An associative container is not sequential but uses keys to access data instead. Examples of associative containers are: the map, the multimap, the set and the multiset. The map and the multimap have pairs of data one of which is a key and the other is some object. In the map the key is unique while in the multimap the key is not unique. The set and the multiset contain keys only. In the set the keys are unique and in the multiset there can be duplicate keys. This type of container will not be considered in these notes.

The adaptor containers include: priority_queue, queue and stack. The adaptor containers are similar to the ADTs of the same names that were created previously in the lecture notes.

Associated with each of the containers is a header. The containers and their corresponding headers are listed in the following table:

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Required Header





















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Creating an instance of a container is similar to creating an instance of a template class. For example:

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 vector<int> intVector 

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creates the integer vector whose name is intVector and

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 list<Invoice> sales 

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creates the list of objects whose data type is Invoice and the list has the name sales.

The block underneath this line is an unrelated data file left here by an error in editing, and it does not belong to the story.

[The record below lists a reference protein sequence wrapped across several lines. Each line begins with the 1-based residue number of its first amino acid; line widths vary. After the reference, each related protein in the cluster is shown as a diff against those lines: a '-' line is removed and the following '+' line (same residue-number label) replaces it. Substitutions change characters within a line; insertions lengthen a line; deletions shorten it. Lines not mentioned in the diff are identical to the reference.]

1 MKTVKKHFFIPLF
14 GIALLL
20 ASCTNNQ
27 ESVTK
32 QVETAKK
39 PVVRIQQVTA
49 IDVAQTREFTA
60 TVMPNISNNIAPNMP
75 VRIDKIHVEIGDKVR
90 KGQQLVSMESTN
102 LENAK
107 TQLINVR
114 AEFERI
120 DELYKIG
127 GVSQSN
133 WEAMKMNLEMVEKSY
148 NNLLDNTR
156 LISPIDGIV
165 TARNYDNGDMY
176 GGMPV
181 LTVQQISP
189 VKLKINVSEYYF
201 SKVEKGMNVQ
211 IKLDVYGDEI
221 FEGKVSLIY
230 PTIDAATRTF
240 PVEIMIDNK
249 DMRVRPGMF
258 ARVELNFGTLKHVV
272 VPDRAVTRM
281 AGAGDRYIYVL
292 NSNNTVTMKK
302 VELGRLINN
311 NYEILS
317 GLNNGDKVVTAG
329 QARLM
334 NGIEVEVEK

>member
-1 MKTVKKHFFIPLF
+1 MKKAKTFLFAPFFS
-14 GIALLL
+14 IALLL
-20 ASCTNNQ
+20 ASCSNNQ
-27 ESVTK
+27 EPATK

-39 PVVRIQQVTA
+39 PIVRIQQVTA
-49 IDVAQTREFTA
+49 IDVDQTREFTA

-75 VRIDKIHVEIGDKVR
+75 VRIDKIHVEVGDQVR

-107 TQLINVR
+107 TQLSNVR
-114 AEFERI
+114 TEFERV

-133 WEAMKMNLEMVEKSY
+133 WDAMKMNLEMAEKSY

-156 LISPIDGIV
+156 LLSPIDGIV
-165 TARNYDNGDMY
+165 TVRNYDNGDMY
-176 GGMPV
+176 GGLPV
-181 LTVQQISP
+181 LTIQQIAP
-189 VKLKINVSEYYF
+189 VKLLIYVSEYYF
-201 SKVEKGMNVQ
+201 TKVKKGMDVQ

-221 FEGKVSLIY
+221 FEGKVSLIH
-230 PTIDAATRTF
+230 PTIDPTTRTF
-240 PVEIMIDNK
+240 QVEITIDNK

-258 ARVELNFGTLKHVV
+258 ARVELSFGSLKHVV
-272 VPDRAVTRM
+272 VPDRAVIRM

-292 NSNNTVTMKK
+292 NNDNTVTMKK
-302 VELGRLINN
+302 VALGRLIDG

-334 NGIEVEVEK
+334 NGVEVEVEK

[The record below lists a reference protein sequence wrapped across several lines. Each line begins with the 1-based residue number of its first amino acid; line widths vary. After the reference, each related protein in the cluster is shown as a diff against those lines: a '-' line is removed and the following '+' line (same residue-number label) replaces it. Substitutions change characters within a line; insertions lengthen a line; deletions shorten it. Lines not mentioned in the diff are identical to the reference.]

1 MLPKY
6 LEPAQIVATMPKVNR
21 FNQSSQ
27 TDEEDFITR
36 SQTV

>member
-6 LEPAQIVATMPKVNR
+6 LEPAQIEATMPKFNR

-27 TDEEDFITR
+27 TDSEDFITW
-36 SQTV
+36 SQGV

In addition to the headers required by the respective containers other headers may be required. For example in some compilers you may also need to use the headers: <iterator>, <utility> and <functional>. You should check your compiler's manual to determine how these headers have been implemented. The header <iterator> contains general iterators some of which can be used to I/O the elements of a container. The header <functional> contains a group of functions that may be used on certain containers. These headers will not be discussed further in these notes.

Since each of the containers is itself a template class, there is associated with each class a collection of member functions. While the member functions of each class are different, there is a collection of member functions that are common to all of these classes. They are the following:

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Member Function



returns the number of elements in the container


returns true if container is empty


returns size of the largest possible container


returns an iterator to the start of the container for iterating forward through the container


returns an iterator to the past-the-end location in the container use to end forward iteration